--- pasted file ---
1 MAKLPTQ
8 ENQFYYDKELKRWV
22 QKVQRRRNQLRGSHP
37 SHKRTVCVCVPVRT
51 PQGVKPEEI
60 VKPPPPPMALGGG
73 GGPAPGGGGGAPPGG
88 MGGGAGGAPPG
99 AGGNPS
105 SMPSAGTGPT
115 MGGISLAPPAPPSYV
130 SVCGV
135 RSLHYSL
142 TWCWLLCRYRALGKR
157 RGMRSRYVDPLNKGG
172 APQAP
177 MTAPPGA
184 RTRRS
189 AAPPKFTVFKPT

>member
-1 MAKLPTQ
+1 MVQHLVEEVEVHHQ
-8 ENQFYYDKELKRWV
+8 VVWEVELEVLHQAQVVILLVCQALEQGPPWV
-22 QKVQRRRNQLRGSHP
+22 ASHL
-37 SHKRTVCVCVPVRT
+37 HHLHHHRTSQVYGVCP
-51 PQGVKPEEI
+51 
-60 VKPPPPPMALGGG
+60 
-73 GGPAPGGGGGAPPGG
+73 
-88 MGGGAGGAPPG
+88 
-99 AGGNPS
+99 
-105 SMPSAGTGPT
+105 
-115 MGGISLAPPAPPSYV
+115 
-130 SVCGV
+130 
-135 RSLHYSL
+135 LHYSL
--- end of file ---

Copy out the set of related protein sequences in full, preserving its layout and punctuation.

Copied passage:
1 MAKLPTQ
8 ENQFYYDKELKRWV
22 QKVQRRRNQLRGSHP
37 SHKRTVCVCVPVRT
51 PQGVKPEEI
60 VKPPPPPMALGGG
73 GGPAPGGGGGAPPGG
88 MGGGAGGAPPG
99 AGGNPS
105 SMPSAGTGPT
115 MGGISLAPPAPPSYV
130 SVCGV
135 RSLHYSL
142 TWCWLLCRYRALGKR
157 RGMRSRYVDPLNKGG
172 APQAP
177 MTAPPGA
184 RTRRS
189 AAPPKFTVFKPT

>member
-1 MAKLPTQ
+1 MVQHLVEEVEVHHQ
-8 ENQFYYDKELKRWV
+8 VVWEVELEVLHQAQVVILLVCQALEQGPPWV
-22 QKVQRRRNQLRGSHP
+22 ASHL
-37 SHKRTVCVCVPVRT
+37 HHLHHHRTSQVYGVCP
-51 PQGVKPEEI
+51 
-60 VKPPPPPMALGGG
+60 
-73 GGPAPGGGGGAPPGG
+73 
-88 MGGGAGGAPPG
+88 
-99 AGGNPS
+99 
-105 SMPSAGTGPT
+105 
-115 MGGISLAPPAPPSYV
+115 
-130 SVCGV
+130 
-135 RSLHYSL
+135 LHYSL